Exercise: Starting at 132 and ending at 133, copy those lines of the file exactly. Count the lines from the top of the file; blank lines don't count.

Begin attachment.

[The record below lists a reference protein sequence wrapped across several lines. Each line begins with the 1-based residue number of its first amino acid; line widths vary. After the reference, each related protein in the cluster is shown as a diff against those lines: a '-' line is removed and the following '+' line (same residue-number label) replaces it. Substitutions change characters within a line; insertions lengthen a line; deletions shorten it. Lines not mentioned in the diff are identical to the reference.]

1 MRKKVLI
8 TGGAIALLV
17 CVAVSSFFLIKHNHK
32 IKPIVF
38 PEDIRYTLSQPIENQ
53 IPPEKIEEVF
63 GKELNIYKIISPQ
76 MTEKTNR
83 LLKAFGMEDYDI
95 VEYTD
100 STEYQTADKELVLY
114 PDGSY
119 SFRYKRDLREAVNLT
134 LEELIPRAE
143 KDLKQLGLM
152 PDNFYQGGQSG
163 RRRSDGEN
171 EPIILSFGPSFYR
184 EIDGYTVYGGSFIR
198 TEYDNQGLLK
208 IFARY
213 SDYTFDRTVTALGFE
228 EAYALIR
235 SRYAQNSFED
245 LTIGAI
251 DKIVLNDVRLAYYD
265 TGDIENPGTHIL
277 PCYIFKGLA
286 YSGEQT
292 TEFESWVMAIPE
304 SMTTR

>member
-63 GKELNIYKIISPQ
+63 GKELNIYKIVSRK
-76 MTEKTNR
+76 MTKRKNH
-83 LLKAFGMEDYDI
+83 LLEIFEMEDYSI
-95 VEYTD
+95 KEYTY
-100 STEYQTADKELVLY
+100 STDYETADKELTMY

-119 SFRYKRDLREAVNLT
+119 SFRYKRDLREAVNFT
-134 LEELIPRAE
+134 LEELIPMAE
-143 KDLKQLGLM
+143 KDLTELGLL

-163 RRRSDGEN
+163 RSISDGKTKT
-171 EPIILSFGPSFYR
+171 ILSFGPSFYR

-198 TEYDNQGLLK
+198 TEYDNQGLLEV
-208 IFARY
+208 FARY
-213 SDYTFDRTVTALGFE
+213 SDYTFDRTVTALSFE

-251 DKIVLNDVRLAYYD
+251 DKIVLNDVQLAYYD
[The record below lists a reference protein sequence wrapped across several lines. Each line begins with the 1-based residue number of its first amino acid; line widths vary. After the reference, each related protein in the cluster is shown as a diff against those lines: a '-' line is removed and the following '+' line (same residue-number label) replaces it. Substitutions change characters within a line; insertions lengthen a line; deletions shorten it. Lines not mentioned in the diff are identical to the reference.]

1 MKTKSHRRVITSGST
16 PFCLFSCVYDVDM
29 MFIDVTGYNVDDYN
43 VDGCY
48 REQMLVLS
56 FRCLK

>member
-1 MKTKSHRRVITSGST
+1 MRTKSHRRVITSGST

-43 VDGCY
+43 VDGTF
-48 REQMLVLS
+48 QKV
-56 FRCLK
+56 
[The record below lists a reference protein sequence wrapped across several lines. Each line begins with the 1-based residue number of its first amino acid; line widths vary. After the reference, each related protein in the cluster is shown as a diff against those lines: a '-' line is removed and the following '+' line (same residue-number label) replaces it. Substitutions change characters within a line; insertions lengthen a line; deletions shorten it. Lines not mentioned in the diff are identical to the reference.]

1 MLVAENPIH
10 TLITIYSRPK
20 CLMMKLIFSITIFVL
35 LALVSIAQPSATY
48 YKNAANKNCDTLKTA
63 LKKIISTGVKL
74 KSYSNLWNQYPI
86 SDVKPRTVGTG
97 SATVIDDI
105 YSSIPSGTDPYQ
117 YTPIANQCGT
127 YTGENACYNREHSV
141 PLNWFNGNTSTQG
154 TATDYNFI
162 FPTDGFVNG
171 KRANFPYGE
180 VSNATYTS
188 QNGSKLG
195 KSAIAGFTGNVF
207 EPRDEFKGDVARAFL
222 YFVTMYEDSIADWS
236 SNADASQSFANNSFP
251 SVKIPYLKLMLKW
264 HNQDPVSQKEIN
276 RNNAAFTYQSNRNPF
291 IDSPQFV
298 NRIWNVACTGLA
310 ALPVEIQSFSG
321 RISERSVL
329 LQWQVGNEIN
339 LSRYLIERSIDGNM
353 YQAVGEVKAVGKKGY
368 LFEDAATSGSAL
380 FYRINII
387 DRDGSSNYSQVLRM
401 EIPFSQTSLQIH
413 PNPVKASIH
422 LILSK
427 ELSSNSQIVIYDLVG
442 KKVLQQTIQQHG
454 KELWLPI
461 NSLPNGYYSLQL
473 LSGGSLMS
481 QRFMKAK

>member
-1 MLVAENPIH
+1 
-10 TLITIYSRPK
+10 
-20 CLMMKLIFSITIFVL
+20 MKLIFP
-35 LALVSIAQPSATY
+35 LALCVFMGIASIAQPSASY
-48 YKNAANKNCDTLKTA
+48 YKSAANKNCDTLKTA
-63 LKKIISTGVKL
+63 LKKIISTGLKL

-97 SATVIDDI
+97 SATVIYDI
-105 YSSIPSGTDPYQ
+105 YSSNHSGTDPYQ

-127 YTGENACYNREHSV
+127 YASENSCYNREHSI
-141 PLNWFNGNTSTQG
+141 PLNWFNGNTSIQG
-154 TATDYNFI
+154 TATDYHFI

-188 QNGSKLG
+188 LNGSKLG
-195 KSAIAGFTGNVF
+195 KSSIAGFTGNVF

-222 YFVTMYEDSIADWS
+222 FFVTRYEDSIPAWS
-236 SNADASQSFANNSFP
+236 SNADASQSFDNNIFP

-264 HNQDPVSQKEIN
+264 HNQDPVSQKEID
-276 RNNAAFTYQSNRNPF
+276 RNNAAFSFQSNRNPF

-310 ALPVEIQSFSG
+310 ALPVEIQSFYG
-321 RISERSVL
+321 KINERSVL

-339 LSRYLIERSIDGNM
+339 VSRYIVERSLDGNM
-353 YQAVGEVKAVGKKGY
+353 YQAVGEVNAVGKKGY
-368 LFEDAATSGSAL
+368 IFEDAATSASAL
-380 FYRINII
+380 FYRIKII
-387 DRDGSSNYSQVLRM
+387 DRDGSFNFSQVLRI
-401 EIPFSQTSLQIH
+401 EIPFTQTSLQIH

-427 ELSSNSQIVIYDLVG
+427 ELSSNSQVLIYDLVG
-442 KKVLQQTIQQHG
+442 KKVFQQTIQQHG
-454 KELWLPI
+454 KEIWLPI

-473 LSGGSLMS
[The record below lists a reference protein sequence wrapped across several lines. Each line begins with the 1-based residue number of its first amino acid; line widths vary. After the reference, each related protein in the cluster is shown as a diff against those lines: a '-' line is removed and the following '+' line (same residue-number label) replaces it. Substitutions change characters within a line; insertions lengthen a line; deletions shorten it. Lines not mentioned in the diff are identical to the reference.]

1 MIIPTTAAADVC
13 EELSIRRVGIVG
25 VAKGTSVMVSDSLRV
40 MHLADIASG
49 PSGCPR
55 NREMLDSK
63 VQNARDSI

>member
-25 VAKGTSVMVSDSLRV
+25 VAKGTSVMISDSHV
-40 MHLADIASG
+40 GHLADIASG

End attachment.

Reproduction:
-48 YKNAANKNCDTLKTA
+48 YKSAANKNCDTLKTA